For the best value Portugese table wine, read on...
Bacalhôa Vinhos Moscatel de Setúbal 2004
Founded in 1922 in Setúbal, just south of Lisbon, Bacalhôa Vinhos has emerged as one of Portugal’s leading producers, acquiring prestigious estates in the Alentejo and Lisboa regions along the way.
Nonetheless, the Península de Setúbal, famous for its fortified Moscatels (Muscat of Alexandria), remains at the heart of operations and is home to Quinta da Bassaqueira, Bacalhôa Vinhos’ headquarters.
With José Berardo, Portugal’s biggest art collector at the helm, the light and airy building in Azeitão is a dazzling showcase for art and wine, which is open to the public. Here, framed by Berardo’s outstanding 15th century to the 20th century collection of Portuguese azulejos (glazed ceramic tiles), you’ll find barrels of Moscatel de Setúbal completing the maturation process.
Though the Moscatel de Setúbal region was officially demarcated in 1907, in the nineteenth century, fortified Moscatel was shipped across the equator and back to develop the style’s signature caramelised tang. These days, the process is a little less arcane!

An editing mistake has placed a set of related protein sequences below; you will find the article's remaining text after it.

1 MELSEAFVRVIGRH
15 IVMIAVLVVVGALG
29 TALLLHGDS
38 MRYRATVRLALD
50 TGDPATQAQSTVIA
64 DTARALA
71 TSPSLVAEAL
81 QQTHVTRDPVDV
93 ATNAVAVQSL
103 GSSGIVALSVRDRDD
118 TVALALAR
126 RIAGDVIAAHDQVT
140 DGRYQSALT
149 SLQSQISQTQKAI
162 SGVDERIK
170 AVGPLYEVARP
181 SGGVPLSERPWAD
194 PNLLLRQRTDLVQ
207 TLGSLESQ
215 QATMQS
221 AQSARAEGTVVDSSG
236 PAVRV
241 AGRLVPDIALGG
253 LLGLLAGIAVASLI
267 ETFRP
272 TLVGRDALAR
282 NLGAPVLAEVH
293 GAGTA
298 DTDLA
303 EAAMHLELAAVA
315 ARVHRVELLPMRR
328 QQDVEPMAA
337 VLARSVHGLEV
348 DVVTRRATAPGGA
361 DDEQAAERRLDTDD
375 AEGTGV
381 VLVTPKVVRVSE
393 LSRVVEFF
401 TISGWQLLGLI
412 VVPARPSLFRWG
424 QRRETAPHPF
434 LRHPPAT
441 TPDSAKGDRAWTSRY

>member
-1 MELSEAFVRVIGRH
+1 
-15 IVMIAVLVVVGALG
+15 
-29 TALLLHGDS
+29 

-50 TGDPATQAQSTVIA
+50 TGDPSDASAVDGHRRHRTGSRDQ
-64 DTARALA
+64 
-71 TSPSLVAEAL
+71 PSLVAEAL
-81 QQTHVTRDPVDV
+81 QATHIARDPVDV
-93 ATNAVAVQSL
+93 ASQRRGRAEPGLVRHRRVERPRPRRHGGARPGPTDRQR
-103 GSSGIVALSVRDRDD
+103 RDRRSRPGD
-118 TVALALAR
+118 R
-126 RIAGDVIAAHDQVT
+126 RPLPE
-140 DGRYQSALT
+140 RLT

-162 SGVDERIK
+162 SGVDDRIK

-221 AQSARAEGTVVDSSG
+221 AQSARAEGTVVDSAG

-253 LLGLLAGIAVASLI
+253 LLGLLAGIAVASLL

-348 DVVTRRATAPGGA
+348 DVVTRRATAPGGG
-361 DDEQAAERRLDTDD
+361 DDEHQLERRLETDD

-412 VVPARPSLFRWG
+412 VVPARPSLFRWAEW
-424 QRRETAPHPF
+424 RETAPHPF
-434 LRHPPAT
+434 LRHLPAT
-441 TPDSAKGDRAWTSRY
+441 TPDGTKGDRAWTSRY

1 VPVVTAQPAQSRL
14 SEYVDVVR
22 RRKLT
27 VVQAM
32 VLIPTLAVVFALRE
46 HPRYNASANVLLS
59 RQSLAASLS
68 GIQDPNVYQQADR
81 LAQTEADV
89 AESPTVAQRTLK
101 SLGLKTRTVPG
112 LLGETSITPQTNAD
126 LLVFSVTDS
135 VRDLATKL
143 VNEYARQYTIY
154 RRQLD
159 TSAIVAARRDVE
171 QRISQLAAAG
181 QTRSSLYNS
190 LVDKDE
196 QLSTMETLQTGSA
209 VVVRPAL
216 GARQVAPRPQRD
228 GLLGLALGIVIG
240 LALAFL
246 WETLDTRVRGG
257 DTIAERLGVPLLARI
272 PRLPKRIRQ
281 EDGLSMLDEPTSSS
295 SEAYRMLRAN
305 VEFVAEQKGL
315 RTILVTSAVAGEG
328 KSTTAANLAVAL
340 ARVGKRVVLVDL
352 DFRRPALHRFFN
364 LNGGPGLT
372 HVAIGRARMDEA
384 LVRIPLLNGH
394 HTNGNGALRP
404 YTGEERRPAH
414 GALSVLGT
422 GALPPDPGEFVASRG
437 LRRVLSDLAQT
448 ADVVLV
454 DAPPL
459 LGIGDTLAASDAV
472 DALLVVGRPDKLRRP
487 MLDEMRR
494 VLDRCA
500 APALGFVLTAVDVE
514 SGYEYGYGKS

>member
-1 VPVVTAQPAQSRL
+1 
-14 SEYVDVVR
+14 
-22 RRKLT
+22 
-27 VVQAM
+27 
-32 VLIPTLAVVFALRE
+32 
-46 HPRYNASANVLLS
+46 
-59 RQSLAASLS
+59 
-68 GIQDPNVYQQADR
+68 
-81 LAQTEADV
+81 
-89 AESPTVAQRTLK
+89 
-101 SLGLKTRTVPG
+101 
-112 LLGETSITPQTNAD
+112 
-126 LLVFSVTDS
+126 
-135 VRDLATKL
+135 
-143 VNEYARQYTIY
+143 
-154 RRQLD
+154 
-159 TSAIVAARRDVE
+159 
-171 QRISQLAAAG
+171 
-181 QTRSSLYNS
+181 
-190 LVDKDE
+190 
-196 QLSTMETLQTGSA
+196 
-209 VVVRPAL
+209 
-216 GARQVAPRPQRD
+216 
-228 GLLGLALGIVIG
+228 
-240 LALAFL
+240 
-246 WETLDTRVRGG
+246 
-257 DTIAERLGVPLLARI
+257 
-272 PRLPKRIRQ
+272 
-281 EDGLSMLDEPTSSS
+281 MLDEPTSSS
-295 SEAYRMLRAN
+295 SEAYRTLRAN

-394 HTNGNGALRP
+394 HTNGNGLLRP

Harvested at full ripeness, after a short fermentation, brandy is added to halt the fermentation process (and retain sweetness). Before lengthy ageing, the fortified wine is macerated on skins until the end of winter (around five to six months), which emphasises Moscatel’s floral aroma and grapey, sometimes gingery, freshness.
At Bacalhôa Vinhos, this Fortified Trophy winner was then pressed into small 180l oak barrels and aged for four years, during the summer, in the warmth of a corrugated steel roofed warehouse to caramelise sugars and concentrate the wine by evaporation. In this memorably heady, sigh-inducing environment, our irresistible trophy winner developed a deliciously nutty rancio edge to its lush palate redolent of Crèma Catalana and fresh caramelised oranges.
Written by Sarah Ahmed